I was born in Hastings on the south coast. I lived with my mother and my step-father who was not the easiest person to live with. I never knew my biological father. I also have three siblings.
Initially life seemed pretty good, I attended the local infant school and did really well. As far as I remember I was happy. When I progressed to junior school things started to go wrong. My step-father was quite a violent man and I was regularly smacked. I thought this was how anger or frustration should be expressed. As a consequence of this at school if I didn’t like someone or they upset me I would become violent and try to hurt them, teachers included.
This went on for quite a while and eventually I had to see a child psychologist who came to the conclusion that I was more advanced than my classmates and that is why I was getting bored and disruptive. They decided to put me up a year. I struggled with this advancement and continued to act out. I also started to play truant. Eventually the school decided that I was too disruptive and their only option was to expel me.
For the next six months I could pretty much do what I wanted. Both my parents worked. I hung around the streets and shoplifted – mainly sweets, pens and toys. I was about nine years old and I soon met some older boys who were playing truant from the senior school. These boys were about thirteen and they were into sniffing solvents and glue and smoking cigarettes. Because these boys were known to the local shopkeepers and I wasn’t, they would get me to steal pots of glue for them. Within hours there I was with a bag of glue in my hand, feeling great. I thought these boys were cool and I wanted to be just like them.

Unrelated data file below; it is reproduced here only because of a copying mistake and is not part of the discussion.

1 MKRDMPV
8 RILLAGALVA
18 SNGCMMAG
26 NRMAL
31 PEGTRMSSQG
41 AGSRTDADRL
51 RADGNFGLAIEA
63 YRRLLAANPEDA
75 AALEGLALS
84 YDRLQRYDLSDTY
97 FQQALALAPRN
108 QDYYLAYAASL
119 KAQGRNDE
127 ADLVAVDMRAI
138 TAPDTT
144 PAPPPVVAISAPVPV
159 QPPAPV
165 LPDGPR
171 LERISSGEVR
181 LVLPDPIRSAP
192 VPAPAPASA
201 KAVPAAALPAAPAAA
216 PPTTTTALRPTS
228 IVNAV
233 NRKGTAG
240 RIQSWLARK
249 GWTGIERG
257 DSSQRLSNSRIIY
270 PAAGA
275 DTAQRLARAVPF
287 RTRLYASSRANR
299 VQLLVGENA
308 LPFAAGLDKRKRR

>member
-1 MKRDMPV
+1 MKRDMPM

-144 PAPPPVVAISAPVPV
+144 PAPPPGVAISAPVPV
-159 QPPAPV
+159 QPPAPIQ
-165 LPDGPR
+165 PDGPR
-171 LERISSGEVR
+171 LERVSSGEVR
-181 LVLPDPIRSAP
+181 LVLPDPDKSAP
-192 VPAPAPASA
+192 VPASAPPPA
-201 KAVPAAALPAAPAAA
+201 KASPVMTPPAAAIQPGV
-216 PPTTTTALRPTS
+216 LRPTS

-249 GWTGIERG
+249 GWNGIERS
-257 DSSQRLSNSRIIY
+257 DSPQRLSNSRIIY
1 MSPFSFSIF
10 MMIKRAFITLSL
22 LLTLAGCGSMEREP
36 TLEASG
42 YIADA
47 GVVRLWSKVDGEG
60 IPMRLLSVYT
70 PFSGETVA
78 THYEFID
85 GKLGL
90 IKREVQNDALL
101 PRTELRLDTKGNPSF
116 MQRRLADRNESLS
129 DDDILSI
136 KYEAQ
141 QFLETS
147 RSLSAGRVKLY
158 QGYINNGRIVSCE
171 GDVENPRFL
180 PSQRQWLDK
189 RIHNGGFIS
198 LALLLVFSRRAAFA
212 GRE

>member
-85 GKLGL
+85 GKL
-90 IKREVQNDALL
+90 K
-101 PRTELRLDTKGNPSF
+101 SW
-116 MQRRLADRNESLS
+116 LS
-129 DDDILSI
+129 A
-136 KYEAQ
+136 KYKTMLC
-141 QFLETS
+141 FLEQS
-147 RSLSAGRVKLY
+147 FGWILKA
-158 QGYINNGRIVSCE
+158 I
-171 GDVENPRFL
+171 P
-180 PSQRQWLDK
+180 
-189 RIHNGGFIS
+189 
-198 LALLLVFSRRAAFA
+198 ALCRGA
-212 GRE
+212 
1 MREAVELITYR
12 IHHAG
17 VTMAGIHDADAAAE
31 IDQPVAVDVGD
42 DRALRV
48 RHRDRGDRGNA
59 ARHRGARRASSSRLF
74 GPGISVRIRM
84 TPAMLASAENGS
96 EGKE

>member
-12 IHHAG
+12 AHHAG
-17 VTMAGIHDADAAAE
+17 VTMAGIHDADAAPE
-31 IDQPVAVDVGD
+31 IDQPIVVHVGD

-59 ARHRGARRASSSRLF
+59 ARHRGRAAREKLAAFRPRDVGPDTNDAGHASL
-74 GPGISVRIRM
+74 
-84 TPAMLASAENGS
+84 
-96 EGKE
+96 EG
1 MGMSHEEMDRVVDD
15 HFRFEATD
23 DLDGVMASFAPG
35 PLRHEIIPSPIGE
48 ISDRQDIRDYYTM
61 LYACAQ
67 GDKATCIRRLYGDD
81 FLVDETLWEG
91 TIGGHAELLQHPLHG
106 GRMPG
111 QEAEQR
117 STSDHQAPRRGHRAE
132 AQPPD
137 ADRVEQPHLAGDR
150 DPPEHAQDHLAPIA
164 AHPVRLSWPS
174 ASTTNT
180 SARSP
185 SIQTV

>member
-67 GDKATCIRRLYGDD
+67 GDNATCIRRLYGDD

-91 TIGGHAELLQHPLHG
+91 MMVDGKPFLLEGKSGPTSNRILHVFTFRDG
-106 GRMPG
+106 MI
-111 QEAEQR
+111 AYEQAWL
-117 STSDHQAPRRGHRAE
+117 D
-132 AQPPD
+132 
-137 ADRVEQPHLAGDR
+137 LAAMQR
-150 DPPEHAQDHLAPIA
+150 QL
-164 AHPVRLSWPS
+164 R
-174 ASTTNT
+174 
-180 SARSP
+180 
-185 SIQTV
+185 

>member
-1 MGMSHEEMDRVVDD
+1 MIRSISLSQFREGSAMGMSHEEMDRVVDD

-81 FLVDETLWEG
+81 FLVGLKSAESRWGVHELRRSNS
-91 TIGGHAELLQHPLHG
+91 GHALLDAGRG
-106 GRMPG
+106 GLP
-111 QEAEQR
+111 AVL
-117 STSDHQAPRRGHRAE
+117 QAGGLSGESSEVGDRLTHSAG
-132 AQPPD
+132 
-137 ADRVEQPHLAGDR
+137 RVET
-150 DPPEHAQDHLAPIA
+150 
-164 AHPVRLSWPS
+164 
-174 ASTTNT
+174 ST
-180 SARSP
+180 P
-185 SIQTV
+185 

After six months of this my mother and step-father decided that they could no longer cope with me and I was placed onto a Voluntary Care Order and sent to a local Children’s Home.
I was still only nine years old and one of the youngest kids in the home. I was soon mixing with the older children and doing the things they did, including car theft and burglary. Because I was small I was often used to enter houses through small windows so I could open the door for the rest of them. I think I was doing this to ‘fit in’. I was never included in the sharing of the spoils.
It wasn’t long before I was attending court on a regular basis and eventually I was sent to a reform school in Kent where I was to stay for the next three years. I really liked it at this school because they took us rock-climbing, canoeing, skiing and all manner of other stuff which I would have never had the opportunity to do otherwise.
When I was twelve the school was closed due to the high levels of abuse the children were suffering. I was unaware of the sexual abuse but we were all punished physically on a fairly regular basis but because this was what I was used to at home I didn’t really think anything of it – I thought it was normal. I was returned home to my mothers and enrolled into the local senior school.
Around this time I smoked cannabis for the first time. I have to say that I took to it instantly and I soon developed a healthy appetite for the stuff. I continued to commit crimes to pay for the cannabis and all the other things a teenage boy thinks he needs. This eventually led to me being sent to Detention Centre. I was fifteen.